The "board" sends the poor sap to find the missing books and they tell him where to find them, but he isn't bright enough to follow their guidance.

There is quite a bit of subtle humor.... but all the affected "literary prose" and the basically unlikeable characters made me dislike the book....

I rated this a 2nd star for the plot line. ( )
1 vote Auntie-Nanuuq | Jan 31, 2017 |
I didn't really get this book at all. I didn't like the main character one bit. He was whiny and annoyed me as much as he annoyed his new neighbors. He bobbled along accusing everyone of stealing the books from the library and never quite got it right. The ending was a huge let down, too. I liked a few of the background characters. I'm going to have to think long and hard about grabbing book 2 to see if the series gets any better. ( )
1 vote jguidry | Dec 3, 2016 |
Showing 1-5 of 87 (next | show all)
no reviews | add a review
You must log in to edit Common Knowledge data.
For more help see the Common Knowledge help page.
Series (with order)
Canonical title
Original title
Alternative titles
Original publication date
Important places
Important events
Related movies
Awards and honors
For the librarians of Ongar, Epping, Loughton, Romford, Harlow, Cambridge, Oxford, London, Bangor, Belfast, Dublin and New York
First words
No. No, no, no, no, no. This was not what was supposed to happen.
Last words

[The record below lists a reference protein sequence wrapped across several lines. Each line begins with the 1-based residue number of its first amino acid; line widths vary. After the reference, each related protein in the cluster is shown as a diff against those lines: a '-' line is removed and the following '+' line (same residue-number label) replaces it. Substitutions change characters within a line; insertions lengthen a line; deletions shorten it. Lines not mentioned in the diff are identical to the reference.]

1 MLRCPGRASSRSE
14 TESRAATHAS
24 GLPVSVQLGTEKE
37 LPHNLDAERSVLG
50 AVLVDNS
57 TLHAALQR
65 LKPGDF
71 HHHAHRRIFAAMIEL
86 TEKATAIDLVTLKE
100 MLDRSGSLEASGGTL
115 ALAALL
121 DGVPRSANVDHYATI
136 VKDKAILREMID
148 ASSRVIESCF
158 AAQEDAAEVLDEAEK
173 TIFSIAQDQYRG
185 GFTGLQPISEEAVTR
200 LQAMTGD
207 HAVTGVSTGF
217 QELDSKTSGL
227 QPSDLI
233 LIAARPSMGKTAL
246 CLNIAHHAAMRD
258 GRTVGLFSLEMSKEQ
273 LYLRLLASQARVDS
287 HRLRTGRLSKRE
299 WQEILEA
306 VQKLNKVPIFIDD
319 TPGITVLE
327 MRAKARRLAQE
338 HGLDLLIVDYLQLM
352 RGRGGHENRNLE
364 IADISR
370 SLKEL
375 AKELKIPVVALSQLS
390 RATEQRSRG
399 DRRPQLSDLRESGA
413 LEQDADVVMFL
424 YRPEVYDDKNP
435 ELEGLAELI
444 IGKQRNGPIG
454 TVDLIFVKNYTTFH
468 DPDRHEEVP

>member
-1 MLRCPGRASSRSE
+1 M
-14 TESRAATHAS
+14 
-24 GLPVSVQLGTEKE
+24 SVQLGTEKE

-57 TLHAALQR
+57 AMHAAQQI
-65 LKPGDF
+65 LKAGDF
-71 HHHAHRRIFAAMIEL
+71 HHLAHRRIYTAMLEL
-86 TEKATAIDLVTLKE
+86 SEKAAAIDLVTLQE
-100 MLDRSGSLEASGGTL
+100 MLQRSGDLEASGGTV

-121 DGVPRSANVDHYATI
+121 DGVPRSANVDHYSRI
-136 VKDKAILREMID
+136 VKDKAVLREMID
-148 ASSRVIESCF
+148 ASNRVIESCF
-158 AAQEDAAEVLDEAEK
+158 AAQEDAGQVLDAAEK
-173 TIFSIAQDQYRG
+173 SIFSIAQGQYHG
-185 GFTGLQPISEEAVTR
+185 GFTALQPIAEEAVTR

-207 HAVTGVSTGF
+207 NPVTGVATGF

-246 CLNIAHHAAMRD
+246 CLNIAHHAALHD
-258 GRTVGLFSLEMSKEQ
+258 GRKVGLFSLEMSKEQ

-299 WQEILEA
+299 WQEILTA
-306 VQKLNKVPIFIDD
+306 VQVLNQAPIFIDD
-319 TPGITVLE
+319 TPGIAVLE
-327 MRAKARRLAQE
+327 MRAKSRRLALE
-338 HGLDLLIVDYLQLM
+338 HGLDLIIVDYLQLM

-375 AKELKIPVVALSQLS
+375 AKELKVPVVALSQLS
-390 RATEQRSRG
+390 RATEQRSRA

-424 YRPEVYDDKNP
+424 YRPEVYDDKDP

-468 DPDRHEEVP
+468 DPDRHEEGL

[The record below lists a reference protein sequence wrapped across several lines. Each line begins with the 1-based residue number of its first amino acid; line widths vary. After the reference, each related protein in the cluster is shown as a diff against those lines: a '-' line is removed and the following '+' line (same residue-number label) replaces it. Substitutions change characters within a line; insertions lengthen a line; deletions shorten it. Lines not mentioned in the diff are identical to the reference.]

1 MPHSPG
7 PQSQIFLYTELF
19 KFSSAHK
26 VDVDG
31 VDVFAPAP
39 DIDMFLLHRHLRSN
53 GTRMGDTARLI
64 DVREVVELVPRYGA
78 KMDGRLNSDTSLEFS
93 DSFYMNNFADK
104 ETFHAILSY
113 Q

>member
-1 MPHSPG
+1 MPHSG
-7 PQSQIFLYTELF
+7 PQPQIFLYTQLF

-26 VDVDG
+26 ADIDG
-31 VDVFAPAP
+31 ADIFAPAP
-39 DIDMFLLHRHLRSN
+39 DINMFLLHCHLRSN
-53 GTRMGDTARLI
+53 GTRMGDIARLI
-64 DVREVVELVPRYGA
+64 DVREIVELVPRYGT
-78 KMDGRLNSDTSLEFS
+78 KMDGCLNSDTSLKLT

(Click to show. Warning: May contain spoilers.)
Disambiguation notice
Publisher's editors
Publisher series
Original language
Canonical DDC/MDS

References to this work on external resources.

Wikipedia in English


Book description
Haiku summary

Amazon.com Product Description (ISBN 0060822503, Paperback)

Israel Armstrong is a passionate soul, lured to Ireland by the promise of an exciting new career. Alas, the job that awaits him is not quite what he had in mind. Still, Israel is not one to dwell on disappointment, as he prepares to drive a mobile library around a small, damp Irish town. After all, the scenery is lovely, the people are charming—but where are the books? The rolling library's 15,000 volumes have mysteriously gone missing, and it's up to Israel to discover who would steal them . . . and why. And perhaps, after that, he will tackle other bizarre and perplexing local mysteries—like, where does one go to find a proper cappuccino and a decent newspaper?

(retrieved from Amazon Thu, 12 Mar 2015 18:20:43 -0400)

(see all 2 descriptions)

Israel, a shy, passionate, intelligent, Jewish vegetarian has just arrived in Ireland to take up his first post as a librarian. But the library's been shut down and Israel ends up stranded on the North Antrim coast driving an old mobile library van.

» see all 4 descriptions

Quick Links

Popular covers


Average: (2.92)
0.5 7
1 34
1.5 12
2 47
2.5 19
3 112
3.5 37
4 63
4.5 2
5 23

Is this you?

Become a LibraryThing Author.


About | Contact | Privacy/Terms | Help/FAQs | Blog | Store | APIs | TinyCat | Legacy Libraries | Early Reviewers | Common Knowledge | 130,268,684 books! | Top bar: Always visible